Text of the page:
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Old 02-01-2004, 05:05 PM   #1
actoman
Dojo: USA Martial Arts Center
Location: West Virginia
Join Date: Aug 2003
Posts: 88
United_States
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Talking Still need to 'muscle it up' ?

Hey all,

Just got back from training and had a very lengthy discussion with my Sensei regarding using muscular force during technique to make it effective.

We both agreed that yes, on some techniques with Ukes that are bigger or stronger, more muscle is needed, but the force should come from the center.

I find during Tenkan and the '20 year head throw, as well as Shihonage and the Bridge that I need to use a significant amount of muscle to throw uke.

Am I weak or just doing something wrong? Sensei thinks that I am not lowering my center enough, which could be the problem.

Any thoughts on this?
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Old 02-01-2004, 10:22 PM   #2
Jamie Stokes
Dojo: Kenkyu Kai
Location: Australia
Join Date: Jan 2004
Posts: 62
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Hello Andy,

I would agree with your Sensei on lowering your center. Using muscle isn't the best option, even if uke is stronger than you.

Try overextending ukes movement and take their balance. then you can guide all that energy into a movement.

Being a big bloke, I can easily use strength, but getting it to work doesn't usually work.

One thing you haven't said is if your short, tall, average strenght or a bruiser.

Use the occasional atemi to help break both ukes comcentration and balance, and then guide them through the movement till they ukemi (or splat out! )

Heres a thought that will make your head hurt.

Did O'Sensei, as an elder gentleman (65 years +) use "muscle" or was it a combination of timing, atemi, Ki and so forth.

Warmest regards,

Jamie

Aikido: Love and compassion at one metre per second.
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Old 02-01-2004, 10:26 PM   #3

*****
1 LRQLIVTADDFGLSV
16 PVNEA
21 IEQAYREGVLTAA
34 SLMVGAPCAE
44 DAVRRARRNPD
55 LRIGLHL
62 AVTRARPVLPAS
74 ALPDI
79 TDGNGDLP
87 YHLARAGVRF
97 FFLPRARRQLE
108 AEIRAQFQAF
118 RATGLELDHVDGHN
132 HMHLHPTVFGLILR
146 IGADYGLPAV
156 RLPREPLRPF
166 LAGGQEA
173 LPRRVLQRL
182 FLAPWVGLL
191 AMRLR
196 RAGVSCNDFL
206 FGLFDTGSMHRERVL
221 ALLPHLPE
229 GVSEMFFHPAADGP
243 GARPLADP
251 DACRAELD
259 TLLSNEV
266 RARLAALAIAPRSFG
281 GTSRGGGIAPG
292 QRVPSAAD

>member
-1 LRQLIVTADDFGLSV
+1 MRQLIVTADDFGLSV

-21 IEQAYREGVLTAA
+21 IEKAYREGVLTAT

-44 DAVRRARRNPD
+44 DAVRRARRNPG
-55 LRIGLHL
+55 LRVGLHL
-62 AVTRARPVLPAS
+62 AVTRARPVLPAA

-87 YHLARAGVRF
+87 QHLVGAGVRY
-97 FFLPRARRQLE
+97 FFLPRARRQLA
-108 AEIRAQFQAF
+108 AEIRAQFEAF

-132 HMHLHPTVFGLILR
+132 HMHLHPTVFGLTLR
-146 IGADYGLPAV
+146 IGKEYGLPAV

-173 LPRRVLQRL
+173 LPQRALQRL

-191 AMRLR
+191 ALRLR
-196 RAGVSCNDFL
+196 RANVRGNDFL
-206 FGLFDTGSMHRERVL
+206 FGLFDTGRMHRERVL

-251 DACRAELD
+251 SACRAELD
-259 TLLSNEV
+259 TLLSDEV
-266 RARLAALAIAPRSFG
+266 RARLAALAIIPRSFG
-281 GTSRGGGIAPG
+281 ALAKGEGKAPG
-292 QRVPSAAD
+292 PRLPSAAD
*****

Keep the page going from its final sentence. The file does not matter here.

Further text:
Jamie Stokes
Dojo: Kenkyu Kai
Location: Australia
Join Date: Jan 2004
Posts: 62
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PS

Andy, are you doing something wrong?

If you keep trying the same thing over and over again and get the same results, why would you expect something different?

generalisiation, I know. Try techniques slow, fast, "weak" and "Strong".

Ask uke to give a determined attack ie. always entering and then compare it to a liner "straight through" attack.

Let us know how you go.

Jamie

Aikido: Love and compassion at one metre per second.
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Old 02-02-2004, 01:35 AM   #4
pointy
Dojo: aikido of park slope
Location: brooklyn, ny USA
Join Date: Jul 2002
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i was practicing at the dojo on thursday.. jo waza

uke is 6'4", 250 lbs or so, BIG dude

im 5'6", 160 - a smaller dude haha

i throw him once.. it feels good, nice and big. some muscle, but not too much.

next throw i decide to lead the throw with a part of the jo he wasnt grabbing. i wanted to keep it light. it felt really soft, too much so. i felt like that softer throw kinda sucked. i almost wanted to apologize for throwing so poorly

he gets up and says "niiice.. feels real strong!" but he's not being sarcastic.



i think of it this way, if i didnt use ANY muscle, i would just collapse in a limp mess as soon as i stood up!

so use just enough muscle to keep your extension out there while your body moves around uke, helping him find the floor.
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Old 02-02-2004, 03:47 AM   #5
Chad Sloman
 
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Dojo: Aikido of West Florida, Pensacola, FL
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I'm not sure what your style is so I'm not going to suppose that your sensei is wrong or anything, but I have always been taught not to muscle techniques. I'm a bigger guy so there is a lot of temptation to use muscle instead of good technique. I'm often told that the amount of energy needed to perform a technique should be about the same amount of energy you use to swat a fly from your face. So not to say that your arms should go limp but use enough strength to put your hands where you want them to extend uke but also don't struggle to do so. Often if I find myself struggling through a technique, I know that I'm doing it wrong. I don't know what the "20 year head throw" and "bridge" are but I do know that with shihonage, a lot of energy is not needed. In yokomenuchi shihonage, I just use ukes momentum to pull him into the hole to break his balance. On katatedori shihonage ura, you use ukes momentum, but on katatedori shihonage omote I can see where their can be problems. It can be hard for me to get big/strong ukes balance on omote but I just have to turn uke by keeping my hands in front of me and turning my hips and really, really extending uke so that they are almost lying on my back if I have to. I don't know much but I do know that once I take ukes balance I never, never let them get it back.

A real man does not think of victory or defeat. He plunges recklessly towards an irrational death. By doing this, you will awaken from your dreams.
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Old 02-02-2004, 07:09 AM   #6
PeterR
 
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Dojo: Shodokan Honbu (Osaka)
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One of my favourite refrains is that you will always have your muscle, in the dojo we develope skill. When push comes to shove you will have both.